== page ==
No one can tell Just when the robot arrived. They appeared to have been smuggled to the campus during the break without any official announcements, explanations or warnings. There are dozens of them: six-wheeled, freezer-sized boxes with small yellow flags on top for visibility. They use cameras, radar, and ultrasonic sensors to navigate the sidewalks around the campus. They serve the students there, delivering takeaway services ordered through the University Food Service Center app, but everyone I know who works on campus has some anecdotes about their first meeting.
These stories are shared, at least at the beginning, with entertainment or performance anger. Some people complain that these machines use bicycle lanes for free, but they don’t understand social norms: they refuse to give way to pedestrians, drive slowly on overtaking lanes, and obstruct traffic. One morning, a friend of mine, a late part-time coach, pushed his bike behind one of the robots, intending to let it off the road, but it just continued on its own route without noticing it. Another friend found a robot helplessly trapped on a bicycle rack. It was so heavy that she had to ask passers-by for help to unlock it. “Thank goodness, it’s just a bicycle rack,” she said. “Wait until they start hitting bicycles and moving cars.”
Among students, the only problem is emotional excess. Robots are often blocked during delivery, because students insist on taking selfies with the machines or chatting with them outside the dormitory. Robots have the lowest language skills-they can send out greetings and instructions, and say “Thank you, have a nice day!” When they roll away-however, this is enough to make many people love them as social animals . Robots often return to their posts with notes: Hello, robot! with we love you! They inspired the spread of memes on the social media pages of the University of Wisconsin-Madison. A student put a hat and scarf on the robot, took a picture, and created a profile for it on a dating app. Its name is listed as Onezerozerooneoneone, and its age is 18. Occupation: delivery boi. Positioning: Sexless robots.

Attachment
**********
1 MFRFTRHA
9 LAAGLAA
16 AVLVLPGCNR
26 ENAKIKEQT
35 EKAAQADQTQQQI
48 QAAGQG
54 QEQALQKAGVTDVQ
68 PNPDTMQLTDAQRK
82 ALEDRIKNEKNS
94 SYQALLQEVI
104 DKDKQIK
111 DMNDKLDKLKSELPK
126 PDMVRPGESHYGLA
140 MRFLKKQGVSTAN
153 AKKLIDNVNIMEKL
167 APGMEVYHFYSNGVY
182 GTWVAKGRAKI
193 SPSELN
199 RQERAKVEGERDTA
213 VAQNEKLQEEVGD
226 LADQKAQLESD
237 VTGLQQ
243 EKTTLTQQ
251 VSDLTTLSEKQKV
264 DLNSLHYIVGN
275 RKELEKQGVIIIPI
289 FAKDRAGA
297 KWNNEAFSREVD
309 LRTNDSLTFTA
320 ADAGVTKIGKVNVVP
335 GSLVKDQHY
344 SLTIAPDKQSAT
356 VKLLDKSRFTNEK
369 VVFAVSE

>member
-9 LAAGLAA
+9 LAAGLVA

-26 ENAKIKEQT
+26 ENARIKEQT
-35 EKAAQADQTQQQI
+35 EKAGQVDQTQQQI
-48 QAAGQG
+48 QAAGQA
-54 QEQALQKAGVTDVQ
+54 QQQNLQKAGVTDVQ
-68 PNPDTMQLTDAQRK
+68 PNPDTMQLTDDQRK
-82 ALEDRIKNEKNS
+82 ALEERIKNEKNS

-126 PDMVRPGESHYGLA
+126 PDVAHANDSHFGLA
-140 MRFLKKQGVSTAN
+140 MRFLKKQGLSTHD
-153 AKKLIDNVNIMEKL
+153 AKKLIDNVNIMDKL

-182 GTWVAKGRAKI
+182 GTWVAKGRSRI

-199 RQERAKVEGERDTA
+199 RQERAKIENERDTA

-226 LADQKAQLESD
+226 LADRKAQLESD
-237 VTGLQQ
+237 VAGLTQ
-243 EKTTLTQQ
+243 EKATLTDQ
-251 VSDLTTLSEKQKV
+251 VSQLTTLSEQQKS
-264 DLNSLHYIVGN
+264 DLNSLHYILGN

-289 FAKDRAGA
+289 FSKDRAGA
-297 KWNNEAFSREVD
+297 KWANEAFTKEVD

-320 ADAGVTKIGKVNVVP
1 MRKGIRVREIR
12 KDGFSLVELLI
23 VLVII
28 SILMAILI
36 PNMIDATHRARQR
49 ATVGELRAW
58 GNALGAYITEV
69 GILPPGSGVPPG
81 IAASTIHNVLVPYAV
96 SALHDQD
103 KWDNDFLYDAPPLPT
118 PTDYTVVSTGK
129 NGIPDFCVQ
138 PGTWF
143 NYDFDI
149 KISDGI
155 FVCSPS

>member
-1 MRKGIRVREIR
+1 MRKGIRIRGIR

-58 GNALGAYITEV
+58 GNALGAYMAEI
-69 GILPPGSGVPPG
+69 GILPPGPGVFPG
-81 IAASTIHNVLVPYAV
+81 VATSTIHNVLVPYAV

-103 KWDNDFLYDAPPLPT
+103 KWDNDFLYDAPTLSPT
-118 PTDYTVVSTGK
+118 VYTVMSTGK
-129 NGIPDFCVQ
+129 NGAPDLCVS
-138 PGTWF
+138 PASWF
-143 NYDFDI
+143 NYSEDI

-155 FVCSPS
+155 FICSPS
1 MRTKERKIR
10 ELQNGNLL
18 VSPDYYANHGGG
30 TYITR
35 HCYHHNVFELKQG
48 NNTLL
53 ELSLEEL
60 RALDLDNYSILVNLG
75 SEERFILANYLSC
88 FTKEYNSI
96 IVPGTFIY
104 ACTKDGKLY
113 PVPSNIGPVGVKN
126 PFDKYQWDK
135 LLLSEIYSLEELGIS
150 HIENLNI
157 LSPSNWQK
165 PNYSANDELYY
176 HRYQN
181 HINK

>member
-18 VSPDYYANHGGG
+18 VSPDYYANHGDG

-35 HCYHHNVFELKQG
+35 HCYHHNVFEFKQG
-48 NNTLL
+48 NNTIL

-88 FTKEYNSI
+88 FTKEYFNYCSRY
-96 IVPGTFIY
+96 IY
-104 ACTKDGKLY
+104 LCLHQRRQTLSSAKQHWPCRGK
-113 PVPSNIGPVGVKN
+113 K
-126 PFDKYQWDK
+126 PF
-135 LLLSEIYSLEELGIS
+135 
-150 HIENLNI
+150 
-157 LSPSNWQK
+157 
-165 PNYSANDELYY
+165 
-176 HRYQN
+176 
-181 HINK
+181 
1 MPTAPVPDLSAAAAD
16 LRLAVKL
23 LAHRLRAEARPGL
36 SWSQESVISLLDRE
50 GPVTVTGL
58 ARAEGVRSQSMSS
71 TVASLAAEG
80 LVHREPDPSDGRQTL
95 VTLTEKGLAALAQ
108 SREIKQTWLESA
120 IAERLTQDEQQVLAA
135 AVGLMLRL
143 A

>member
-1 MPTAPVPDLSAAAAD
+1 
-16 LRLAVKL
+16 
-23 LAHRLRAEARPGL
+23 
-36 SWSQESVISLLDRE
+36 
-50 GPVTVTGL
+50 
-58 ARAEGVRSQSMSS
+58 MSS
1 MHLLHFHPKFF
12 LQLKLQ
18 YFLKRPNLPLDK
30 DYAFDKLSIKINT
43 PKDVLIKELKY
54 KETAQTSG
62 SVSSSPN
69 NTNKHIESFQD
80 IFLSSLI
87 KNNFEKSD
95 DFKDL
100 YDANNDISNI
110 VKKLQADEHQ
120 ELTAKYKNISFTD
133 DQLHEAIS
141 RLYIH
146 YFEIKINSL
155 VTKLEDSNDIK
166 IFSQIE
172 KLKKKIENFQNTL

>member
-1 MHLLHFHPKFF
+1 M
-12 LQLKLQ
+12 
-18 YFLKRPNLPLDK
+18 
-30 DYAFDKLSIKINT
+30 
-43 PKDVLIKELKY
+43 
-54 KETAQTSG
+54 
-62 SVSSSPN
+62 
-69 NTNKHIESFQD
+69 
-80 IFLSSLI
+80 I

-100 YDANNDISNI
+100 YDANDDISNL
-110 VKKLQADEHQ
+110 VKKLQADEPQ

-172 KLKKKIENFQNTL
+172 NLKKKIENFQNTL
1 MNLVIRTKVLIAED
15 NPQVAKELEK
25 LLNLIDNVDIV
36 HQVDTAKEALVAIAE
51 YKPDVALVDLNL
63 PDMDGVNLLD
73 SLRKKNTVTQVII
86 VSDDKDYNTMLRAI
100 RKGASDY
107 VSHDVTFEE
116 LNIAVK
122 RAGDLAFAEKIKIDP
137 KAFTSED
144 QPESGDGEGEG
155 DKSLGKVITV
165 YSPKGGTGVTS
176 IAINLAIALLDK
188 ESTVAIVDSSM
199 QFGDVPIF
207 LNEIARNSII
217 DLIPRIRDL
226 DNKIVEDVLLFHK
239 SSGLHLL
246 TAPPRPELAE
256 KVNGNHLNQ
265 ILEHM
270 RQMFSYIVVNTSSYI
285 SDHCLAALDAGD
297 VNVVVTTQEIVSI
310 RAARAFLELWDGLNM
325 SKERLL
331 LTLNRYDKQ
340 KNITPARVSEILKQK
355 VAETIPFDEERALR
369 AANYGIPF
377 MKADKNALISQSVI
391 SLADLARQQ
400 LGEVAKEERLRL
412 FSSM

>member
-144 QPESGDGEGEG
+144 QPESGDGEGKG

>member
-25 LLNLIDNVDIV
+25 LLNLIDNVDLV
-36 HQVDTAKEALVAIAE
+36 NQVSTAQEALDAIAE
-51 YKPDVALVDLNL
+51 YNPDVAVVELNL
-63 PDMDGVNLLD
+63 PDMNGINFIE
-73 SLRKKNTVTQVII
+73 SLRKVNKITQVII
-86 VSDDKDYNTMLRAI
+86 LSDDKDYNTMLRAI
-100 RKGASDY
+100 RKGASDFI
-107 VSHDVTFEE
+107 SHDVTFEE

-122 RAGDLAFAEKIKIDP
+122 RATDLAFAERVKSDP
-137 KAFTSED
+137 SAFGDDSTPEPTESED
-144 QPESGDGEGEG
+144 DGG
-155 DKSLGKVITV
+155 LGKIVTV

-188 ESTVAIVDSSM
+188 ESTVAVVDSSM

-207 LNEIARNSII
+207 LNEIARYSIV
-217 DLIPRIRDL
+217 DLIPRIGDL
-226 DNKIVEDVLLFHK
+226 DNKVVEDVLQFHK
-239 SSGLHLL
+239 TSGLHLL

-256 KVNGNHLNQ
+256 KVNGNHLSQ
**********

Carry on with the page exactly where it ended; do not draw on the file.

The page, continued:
Around this time, automatic machines appeared all over the country. Grocery stores are using them to patrol aisles, looking for spills and debris. Wal-Mart introduced them in its super centers to track out-of-stock items.A sort of New York Times According to reports, many of these robots have been named nicknames by their human colleagues and have been given name tags. A person attended a birthday party, where in addition to other gifts, a can of WD-40 lubricant was also presented. This article ironically uses these anecdotes as examples of harmless personification in most cases, but the same instinct is already driving public policy. In 2017, the European Parliament proposed to treat robots as “cyborgs”, arguing that certain forms of artificial intelligence have become complex enough to be regarded as responsible agents. This is a legal distinction made in the context of the law of responsibility, although this language seems to call out an ancient animistic cosmology, in which various inanimate objects-trees and rocks, pipes and kettles- All are considered non-human “people”.
This reminds me of the beginning of a poem by Richard Brautigan in 1967, “All the machines that are loved are watching”:
I like to think (and
The sooner the better! )
Mammals and computers
Like pure water
Touch the clear sky.
Brautigan wrote these verses during the Summer of Love, from the center of counterculture in San Francisco, when he was a resident poet at the California Institute of Technology. The following stanzas of this poem elaborate on this fascinating landscape composed of “cybernetic forests” and blossoming computers. In this world, digital technology unites us with “our mammal brothers and sisters.” There is true equality between humans and robots and beasts.This work evokes a particular subtype of Utopianism on the West Coast, reminiscent of the Return to Land Movement and Stewart Brand’s Global catalog, It envisions reusing the tools of the American industrial complex to create a fairer and ecologically sustainable world. It imagines that technology will bring us back to a more primitive era-a pre-modern, perhaps pre-Christian historical period, when human beings were in harmony with nature, and inanimate objects were fascinated by life.
The echo of this dream can still be found in the conversation about technology. David Ross of the Massachusetts Institute of Technology and others reiterated this point. They speculate that the Internet of Things will soon “attract” everyday products, injecting responsiveness and intelligence into door handles, thermostats, refrigerators and cars. It can be found in the work of post-human theorists like Jane Bennett, who imagined that digital technology would reconfigure our modern understanding of “dead matter” and revive an older worldview, “in which matter is dynamic, flexible, Unpredictability or stubbornness is itself a source of miracles for us.”
“I like to think” is the beginning of each verse of Brautigan’s poems. This chorus is not so much a poetic installation as a mysterious prayer. This vision of the future may be just another wishful thinking, but it is a convincing one simply because of its historical symmetry. Technology should restore us to the magical world destroyed by technology itself, which seems correct. Perhaps the forces that pushed us to exile from the Garden of Eden will one day use digital life to revitalize our garden. Perhaps the only way out is through.